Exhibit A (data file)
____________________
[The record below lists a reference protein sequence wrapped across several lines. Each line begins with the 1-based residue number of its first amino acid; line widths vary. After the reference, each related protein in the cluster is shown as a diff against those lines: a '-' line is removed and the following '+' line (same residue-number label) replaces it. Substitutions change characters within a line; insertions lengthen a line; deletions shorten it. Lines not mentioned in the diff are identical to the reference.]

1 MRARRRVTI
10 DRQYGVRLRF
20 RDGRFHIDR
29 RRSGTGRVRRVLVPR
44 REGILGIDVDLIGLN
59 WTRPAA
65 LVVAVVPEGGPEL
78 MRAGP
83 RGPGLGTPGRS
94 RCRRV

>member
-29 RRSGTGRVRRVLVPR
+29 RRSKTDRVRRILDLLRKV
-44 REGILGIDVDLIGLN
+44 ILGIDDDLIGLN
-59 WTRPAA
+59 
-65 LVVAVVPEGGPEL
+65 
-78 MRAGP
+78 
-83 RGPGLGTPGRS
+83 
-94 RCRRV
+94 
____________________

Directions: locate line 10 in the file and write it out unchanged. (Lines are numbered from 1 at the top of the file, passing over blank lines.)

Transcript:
83 RGPGLGTPGRS